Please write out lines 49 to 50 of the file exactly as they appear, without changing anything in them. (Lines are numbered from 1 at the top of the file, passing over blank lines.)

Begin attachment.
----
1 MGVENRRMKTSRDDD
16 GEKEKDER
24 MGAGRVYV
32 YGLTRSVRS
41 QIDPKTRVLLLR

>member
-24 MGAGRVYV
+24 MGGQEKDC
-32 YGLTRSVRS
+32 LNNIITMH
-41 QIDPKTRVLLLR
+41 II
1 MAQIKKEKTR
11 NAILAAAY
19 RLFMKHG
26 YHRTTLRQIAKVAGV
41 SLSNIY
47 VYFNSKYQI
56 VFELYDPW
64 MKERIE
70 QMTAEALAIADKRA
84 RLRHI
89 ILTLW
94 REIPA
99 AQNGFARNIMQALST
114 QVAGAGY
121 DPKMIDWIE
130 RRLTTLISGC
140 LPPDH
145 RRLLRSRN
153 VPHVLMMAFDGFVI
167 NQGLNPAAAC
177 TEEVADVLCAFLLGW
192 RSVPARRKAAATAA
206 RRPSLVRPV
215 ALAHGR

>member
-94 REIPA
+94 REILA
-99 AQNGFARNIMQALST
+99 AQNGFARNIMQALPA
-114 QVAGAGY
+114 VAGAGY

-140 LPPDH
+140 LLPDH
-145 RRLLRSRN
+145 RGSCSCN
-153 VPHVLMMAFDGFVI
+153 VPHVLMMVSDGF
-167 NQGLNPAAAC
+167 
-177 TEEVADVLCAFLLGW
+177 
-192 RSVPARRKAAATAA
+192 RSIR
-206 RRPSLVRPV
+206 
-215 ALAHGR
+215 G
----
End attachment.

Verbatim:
+153 VPHVLMMVSDGF
-167 NQGLNPAAAC